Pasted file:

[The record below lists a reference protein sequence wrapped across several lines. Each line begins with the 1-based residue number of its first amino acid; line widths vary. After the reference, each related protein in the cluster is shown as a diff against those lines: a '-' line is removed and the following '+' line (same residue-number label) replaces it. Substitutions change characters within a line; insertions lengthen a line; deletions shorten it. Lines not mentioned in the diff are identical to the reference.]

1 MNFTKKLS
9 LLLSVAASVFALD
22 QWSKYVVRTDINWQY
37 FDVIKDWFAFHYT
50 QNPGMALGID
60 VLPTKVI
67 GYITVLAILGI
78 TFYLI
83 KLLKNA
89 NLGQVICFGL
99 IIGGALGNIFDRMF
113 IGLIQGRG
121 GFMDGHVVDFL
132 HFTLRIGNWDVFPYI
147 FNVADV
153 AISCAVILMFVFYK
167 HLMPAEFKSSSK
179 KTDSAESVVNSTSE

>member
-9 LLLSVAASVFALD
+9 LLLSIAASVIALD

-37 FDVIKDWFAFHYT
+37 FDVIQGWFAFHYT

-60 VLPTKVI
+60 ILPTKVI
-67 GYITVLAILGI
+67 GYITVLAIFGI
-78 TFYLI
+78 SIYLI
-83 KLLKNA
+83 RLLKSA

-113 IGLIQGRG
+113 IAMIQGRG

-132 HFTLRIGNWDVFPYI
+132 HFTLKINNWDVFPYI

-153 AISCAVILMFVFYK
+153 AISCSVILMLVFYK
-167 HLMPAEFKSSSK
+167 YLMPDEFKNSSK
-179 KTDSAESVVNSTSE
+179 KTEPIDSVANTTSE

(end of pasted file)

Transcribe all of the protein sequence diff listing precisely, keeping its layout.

[The record below lists a reference protein sequence wrapped across several lines. Each line begins with the 1-based residue number of its first amino acid; line widths vary. After the reference, each related protein in the cluster is shown as a diff against those lines: a '-' line is removed and the following '+' line (same residue-number label) replaces it. Substitutions change characters within a line; insertions lengthen a line; deletions shorten it. Lines not mentioned in the diff are identical to the reference.]

1 MNFTKKLS
9 LLLSVAASVFALD
22 QWSKYVVRTDINWQY
37 FDVIKDWFAFHYT
50 QNPGMALGID
60 VLPTKVI
67 GYITVLAILGI
78 TFYLI
83 KLLKNA
89 NLGQVICFGL
99 IIGGALGNIFDRMF
113 IGLIQGRG
121 GFMDGHVVDFL
132 HFTLRIGNWDVFPYI
147 FNVADV
153 AISCAVILMFVFYK
167 HLMPAEFKSSSK
179 KTDSAESVVNSTSE

>member
-9 LLLSVAASVFALD
+9 LLLSIAASVIALD

-37 FDVIKDWFAFHYT
+37 FDVIQGWFAFHYT

-60 VLPTKVI
+60 ILPTKVI
-67 GYITVLAILGI
+67 GYITVLAIFGI
-78 TFYLI
+78 SIYLI
-83 KLLKNA
+83 RLLKSA

-113 IGLIQGRG
+113 IAMIQGRG

-132 HFTLRIGNWDVFPYI
+132 HFTLKINNWDVFPYI

-153 AISCAVILMFVFYK
+153 AISCSVILMLVFYK
-167 HLMPAEFKSSSK
+167 YLMPDEFKNSSK
-179 KTDSAESVVNSTSE
+179 KTEPIDSVANTTSE